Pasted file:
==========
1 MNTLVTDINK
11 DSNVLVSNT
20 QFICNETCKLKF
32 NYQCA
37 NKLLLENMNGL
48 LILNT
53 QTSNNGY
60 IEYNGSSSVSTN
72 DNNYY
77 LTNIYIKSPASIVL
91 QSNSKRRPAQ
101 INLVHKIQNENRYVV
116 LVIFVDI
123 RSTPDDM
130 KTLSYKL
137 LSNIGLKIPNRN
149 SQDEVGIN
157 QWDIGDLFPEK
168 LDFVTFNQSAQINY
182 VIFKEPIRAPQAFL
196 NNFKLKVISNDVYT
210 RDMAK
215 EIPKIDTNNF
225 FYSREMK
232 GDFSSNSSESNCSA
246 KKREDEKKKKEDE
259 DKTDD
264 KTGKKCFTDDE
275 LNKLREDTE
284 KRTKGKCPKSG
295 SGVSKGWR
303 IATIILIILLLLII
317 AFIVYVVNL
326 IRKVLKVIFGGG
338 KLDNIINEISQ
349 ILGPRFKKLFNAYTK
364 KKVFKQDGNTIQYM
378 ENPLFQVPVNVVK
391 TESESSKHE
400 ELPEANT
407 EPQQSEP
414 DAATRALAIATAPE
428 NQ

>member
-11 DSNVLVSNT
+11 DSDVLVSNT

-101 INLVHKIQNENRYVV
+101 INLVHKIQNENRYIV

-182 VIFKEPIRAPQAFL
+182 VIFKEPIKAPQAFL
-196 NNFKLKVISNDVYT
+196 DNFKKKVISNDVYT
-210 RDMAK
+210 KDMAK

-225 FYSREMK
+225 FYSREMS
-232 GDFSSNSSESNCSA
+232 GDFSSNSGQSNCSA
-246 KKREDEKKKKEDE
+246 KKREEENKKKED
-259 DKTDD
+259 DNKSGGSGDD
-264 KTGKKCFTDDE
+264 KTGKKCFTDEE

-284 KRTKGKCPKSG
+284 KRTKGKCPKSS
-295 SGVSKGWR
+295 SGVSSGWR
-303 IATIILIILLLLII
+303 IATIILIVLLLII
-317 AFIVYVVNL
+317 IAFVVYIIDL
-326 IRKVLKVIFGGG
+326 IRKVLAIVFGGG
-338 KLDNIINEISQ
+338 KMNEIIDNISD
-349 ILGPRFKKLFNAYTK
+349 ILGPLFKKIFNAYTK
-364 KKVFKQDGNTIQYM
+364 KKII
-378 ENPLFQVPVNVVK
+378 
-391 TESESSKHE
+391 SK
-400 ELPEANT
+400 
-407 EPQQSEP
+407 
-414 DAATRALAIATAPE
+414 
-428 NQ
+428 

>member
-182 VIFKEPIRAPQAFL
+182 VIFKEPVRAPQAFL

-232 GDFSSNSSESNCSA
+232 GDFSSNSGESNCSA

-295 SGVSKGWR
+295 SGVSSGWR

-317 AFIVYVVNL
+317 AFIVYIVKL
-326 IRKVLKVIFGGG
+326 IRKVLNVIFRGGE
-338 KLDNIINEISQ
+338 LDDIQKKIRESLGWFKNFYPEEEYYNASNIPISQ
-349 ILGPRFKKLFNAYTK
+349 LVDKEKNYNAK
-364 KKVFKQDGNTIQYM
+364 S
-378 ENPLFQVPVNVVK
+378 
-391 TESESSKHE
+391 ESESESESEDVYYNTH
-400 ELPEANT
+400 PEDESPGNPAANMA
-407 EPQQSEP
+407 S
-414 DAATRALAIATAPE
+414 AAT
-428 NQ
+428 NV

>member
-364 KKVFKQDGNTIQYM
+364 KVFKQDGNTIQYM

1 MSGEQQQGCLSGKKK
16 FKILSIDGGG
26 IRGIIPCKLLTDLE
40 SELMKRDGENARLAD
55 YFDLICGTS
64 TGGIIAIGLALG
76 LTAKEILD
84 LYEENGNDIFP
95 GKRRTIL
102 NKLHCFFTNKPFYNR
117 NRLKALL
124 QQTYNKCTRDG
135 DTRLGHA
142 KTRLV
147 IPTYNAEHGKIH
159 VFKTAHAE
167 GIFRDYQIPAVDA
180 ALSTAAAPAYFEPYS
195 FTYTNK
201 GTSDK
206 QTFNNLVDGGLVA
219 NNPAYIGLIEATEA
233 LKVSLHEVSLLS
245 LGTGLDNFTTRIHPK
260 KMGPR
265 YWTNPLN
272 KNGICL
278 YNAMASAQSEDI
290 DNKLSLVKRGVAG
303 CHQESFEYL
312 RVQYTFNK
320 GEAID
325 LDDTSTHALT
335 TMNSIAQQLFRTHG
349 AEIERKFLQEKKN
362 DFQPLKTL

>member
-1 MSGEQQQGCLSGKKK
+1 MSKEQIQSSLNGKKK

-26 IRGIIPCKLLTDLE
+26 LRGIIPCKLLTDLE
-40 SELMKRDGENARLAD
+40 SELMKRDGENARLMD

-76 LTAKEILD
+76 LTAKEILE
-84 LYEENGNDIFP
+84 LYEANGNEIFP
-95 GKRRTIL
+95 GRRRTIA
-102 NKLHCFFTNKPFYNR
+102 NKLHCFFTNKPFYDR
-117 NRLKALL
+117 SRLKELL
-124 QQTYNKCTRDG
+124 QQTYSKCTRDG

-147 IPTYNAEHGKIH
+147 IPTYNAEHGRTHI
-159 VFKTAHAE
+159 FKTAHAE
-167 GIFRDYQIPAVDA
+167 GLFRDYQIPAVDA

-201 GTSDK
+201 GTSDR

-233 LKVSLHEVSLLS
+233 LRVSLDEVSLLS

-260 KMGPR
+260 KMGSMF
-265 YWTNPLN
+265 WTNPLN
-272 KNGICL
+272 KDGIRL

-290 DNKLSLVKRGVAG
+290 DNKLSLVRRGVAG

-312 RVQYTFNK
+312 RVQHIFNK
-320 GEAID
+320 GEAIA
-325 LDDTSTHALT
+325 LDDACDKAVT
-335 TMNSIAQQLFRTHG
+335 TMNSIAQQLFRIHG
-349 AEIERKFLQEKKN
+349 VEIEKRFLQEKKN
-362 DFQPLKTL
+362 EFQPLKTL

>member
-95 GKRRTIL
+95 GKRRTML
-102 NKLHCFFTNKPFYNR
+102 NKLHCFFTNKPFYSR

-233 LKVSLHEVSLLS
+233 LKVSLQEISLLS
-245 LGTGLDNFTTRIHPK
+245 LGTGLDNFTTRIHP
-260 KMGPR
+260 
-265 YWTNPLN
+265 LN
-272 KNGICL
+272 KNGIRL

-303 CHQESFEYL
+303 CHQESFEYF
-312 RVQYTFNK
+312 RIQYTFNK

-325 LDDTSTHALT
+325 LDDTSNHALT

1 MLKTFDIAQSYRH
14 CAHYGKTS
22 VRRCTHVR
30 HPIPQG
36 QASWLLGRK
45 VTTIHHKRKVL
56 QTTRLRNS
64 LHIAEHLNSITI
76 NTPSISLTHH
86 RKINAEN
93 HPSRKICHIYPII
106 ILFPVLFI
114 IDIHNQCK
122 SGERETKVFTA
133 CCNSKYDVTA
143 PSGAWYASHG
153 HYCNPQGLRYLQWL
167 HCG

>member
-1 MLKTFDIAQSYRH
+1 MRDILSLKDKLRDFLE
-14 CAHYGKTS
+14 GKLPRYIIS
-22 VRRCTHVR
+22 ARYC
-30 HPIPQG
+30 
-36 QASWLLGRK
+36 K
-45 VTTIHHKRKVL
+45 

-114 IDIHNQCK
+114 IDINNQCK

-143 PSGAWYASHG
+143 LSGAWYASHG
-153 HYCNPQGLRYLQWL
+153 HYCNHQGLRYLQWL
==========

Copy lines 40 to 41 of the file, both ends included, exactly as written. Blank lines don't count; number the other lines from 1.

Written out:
400 ELPEANT
407 EPQQSEP